Tories split over plot to destroy the BBC

“Blatantly Backing Conservatives”: and a fat lot of good it did the BBC! De facto Tory leader Dominic Cummings wants the BBC privatised and he has employed ‘Minister for Murdoch’ John Whittingdale to do it.

Days after the man formerly known as the Minister for Murdoch returned to the government, unelected leader Dominic Cummings has apparently declared war on the BBC.

It seems Cummings was just waiting to get the right man for the job – and the well-connected Whittingdale fitted the bill perfectly.

So it fell to The Sunday Times to herald the forthcoming assault on our national broadcaster:

“Downing Street turned on the BBC last night — vowing to scrap the television licence fee and make viewers pay a subscription. The national broadcaster could also be compelled to downsize and sell off most of its radio stations.

“In a plan that would change the face of British broadcasting, senior aides to the prime minister insisted that they are “not bluffing” about changing the BBC’s funding model and “pruning” its reach into people’s homes.

“The blueprint being drawn up in government will:

“● Scrap the licence fee and replace it with a subscription model

“● Force the BBC to sell off the vast majority of its 61 radio stations but safeguard Radio 3 and Radio 4

“● Reduce the number of the corporation’s national television channels from its current 10

  • “Scale back the BBC website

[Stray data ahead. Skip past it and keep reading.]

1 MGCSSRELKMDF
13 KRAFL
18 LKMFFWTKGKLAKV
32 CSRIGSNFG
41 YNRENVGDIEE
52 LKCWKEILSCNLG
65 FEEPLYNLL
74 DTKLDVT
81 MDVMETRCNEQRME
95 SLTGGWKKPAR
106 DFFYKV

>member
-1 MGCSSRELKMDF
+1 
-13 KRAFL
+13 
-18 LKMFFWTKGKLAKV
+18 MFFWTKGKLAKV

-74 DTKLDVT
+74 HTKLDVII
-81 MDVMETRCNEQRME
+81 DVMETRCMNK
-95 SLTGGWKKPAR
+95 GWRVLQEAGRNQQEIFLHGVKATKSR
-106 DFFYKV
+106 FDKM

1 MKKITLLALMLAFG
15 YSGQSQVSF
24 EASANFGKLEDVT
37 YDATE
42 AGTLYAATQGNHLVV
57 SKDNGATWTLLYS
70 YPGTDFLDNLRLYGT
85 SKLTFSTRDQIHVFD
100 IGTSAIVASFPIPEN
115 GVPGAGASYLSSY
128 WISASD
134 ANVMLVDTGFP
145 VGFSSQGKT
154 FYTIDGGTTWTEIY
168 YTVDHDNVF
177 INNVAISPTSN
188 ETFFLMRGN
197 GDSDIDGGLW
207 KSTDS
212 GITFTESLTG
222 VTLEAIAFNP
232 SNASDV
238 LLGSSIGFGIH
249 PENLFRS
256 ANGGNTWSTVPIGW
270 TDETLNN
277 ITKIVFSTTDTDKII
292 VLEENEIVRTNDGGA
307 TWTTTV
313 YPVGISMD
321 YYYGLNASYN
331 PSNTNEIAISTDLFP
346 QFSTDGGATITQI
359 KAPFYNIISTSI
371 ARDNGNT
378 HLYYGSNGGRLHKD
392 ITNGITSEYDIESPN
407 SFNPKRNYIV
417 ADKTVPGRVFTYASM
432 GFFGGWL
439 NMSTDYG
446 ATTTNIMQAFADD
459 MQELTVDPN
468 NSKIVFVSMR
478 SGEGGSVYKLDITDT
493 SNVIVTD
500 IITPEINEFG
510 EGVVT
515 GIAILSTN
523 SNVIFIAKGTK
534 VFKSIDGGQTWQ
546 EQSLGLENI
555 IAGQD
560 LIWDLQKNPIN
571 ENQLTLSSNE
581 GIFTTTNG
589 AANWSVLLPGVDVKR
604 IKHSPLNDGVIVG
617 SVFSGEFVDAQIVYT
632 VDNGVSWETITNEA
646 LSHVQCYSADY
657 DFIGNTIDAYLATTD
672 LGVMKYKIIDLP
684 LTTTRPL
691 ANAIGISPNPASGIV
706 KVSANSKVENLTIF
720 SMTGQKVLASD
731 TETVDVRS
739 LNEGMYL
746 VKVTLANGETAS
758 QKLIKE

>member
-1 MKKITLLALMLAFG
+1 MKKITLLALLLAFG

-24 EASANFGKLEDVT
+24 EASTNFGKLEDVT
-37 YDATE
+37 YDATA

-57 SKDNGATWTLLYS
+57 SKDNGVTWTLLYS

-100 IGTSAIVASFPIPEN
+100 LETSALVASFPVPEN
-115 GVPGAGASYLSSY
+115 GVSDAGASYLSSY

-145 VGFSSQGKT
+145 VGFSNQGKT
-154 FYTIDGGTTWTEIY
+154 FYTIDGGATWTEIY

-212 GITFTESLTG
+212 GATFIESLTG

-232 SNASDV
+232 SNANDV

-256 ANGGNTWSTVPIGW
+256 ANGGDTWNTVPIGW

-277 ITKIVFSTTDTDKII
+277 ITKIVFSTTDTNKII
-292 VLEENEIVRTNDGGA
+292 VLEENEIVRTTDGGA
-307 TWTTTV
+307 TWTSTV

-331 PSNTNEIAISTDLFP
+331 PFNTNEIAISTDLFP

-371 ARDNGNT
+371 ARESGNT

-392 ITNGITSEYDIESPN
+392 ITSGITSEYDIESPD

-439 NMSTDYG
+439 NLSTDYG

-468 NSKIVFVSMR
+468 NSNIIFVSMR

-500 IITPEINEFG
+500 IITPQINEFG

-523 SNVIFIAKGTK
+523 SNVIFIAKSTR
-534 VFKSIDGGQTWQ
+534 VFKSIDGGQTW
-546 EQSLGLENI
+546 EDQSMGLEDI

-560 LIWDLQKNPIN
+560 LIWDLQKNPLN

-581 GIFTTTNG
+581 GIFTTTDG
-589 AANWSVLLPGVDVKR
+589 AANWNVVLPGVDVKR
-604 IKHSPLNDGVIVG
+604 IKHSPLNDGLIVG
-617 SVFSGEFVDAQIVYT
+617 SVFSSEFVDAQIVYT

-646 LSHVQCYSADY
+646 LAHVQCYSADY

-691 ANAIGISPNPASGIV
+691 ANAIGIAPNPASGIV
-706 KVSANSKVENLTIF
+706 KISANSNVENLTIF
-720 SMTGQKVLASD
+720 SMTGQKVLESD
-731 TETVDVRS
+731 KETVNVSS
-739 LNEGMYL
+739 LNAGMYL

• “Invest more in the BBC World Service”

It’s an interesting plan – especially, as Zelo Street points out, considering the fact that the BBC’s current agreement with the government runs until 2027, three years after the current Tory government’s term runs out.

Cummings is either incredibly confident of getting a new term with his puppet Boris Johnson, or he’s sure that Tory plants in the Labour Party will keep it riven by controversy and unable to mount a meaningful challenge.

That blog also points out that the plan has not been properly thought through: how can the government expect to dictate that BBC stars can’t have second jobs if they become part of a subscription service that is independent?

The announcement has provoked considerable debate online – and a clear contradiction has emerged in that most of those who oppose the BBC are only angry with it’s pro-Tory current affairs bias. It would be lunacy to think the Tories are going to create more balance!

(It’s worth pointing out that Raj Ganesh – above – considers the Conservative Party to be left wing and may therefore be considered a far-right extremist. That’s the kind of person who really hates the BBC. But expect also his phrase “telly tax” to catch on – Tories love that kind of thing.)

But it seems the plan does not have wholehearted support – even within Conservative Party ranks. Sure, some have described it as “Tory vandalism”…

… and, sure, some Tories have helped undermine the BBC and are now using the results of their own actions as reasons to attack it again…

… but some are standing by it:

Before anybody jumps in and tries to rubbish Mr Green’s opinion because of his past connection with certain forms of online… entertainment… let’s just remember that Whittingdale had a relationship with a female sex worker that only ended when he discovered the story was likely to be sold to the tabloid press.

And Mr Green isn’t alone, anyway. The Independent reports:

“Huw Merriman, another Conservative MP who is also chairman of the All-Party Parliamentary Group on the BBC, also warned that the corporation should “not be a target”.